Major European live music markets such as Germany and England have shared fears over the impending festival season.
German live music association LiveKomm has today warned of “the end of club and festival culture as we know it”.
The association has penned an urgent appeal to policymakers, calling for clarity around the reopening of the cultural sector.
“The political mode must be more transparent, otherwise the industry cannot prepare for opening scenarios,” reads the letter.
“Optimistic voices assume that the rules will be relaxed soon, this must not happen without the clubs being taken into account and must also be communicated as such. Everything is currently up in the air, staff, planning and operation, festivals and clubs are completely blank.”
LiveKomm is also urging that the federal government take preventive measures before the autumn in case of another wave of Covid-19.
“Renewed lockdowns and closures must be prevented. After two years politicians can be asked to take preventive measures and plans that start before the wave to protect the cultural industry,” it reads.
“Anything else would be a total failure. This includes, among other things, test capacities, and the lack of PCR test capacities cannot be justified for this winter. Any planning omissions in the coming period will destroy livelihoods in autumn.”
“We may be emerging from the shadow of the pandemic, but this year will not be a case of ‘back to business as usual’”
LiveKomm’s plea follows a similar appeal from Germany’s Event Management Forum (EMF) to the government to follow the lead of other European nations and drop all Covid restrictions.
England, Denmark, Finland and Sweden are among the markets that have fully reopened – though many have warned that the lifting of restrictions isn’t a silver bullet for the live industry.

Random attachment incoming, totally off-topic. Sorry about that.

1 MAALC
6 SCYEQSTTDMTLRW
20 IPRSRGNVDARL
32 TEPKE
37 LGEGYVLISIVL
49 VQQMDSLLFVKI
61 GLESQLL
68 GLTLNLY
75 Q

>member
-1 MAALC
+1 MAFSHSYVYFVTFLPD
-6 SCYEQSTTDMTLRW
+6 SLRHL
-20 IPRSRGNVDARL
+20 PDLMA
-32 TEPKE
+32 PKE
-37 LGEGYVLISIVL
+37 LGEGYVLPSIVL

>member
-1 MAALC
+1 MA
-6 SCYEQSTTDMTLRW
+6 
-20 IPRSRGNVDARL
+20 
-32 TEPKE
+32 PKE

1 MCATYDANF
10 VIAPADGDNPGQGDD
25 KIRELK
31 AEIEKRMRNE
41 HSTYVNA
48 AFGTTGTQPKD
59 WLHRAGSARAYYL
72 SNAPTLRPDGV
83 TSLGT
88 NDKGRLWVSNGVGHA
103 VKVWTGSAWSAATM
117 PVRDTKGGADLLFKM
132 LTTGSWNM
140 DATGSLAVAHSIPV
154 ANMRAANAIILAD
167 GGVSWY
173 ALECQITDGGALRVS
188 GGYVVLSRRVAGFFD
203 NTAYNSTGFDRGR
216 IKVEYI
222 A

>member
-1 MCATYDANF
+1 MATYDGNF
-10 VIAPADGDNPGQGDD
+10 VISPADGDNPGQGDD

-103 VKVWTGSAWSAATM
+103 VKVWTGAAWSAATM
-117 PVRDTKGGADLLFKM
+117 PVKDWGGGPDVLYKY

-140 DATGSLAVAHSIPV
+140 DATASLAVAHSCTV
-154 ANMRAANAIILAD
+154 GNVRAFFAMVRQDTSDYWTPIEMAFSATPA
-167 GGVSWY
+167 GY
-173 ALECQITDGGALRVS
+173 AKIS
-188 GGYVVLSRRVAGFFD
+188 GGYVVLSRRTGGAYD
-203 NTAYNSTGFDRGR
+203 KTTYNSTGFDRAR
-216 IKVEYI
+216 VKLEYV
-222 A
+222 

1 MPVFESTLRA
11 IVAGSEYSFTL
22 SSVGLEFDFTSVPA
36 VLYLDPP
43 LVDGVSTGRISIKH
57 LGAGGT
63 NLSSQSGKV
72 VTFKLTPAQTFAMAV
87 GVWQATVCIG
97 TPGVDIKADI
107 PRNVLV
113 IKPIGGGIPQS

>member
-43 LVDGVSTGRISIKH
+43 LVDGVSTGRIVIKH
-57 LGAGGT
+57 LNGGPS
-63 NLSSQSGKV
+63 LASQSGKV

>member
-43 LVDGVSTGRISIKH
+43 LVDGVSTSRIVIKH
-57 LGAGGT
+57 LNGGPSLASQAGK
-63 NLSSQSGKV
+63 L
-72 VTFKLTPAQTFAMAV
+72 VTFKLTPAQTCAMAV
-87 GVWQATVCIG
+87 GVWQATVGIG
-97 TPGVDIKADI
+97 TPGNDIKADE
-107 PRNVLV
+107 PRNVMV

In England, the Association of Independent Festivals (AIF) is warning of a ‘perfect storm’ heading for the UK’s festival season.
A live entertainment supply chain crisis, workforce shortages, and the effects of Brexit are chief among AIF’s concerns.
“We may be emerging from the shadow of the pandemic in the UK, but this year will not be a case of ‘back to business as usual’ without critical support for festival organisers,” AIF CEO Paul Reed said today during his opening speech at the 2022 Festival Congress.
“That’s why we’re calling on the government to aid our recovery and maintain the current reduced 12.5% rate on tickets beyond the end of March, as well as looking at some form of government-backed loan scheme for suppliers to alleviate some of these pressures and encourage investment in the festival supply chain,” he continues.
“We also urge government to reconsider removing the tax relief for certain biofuels, which further increases cost and is completely counter-productive to promoting better environmental practice across the sector.”
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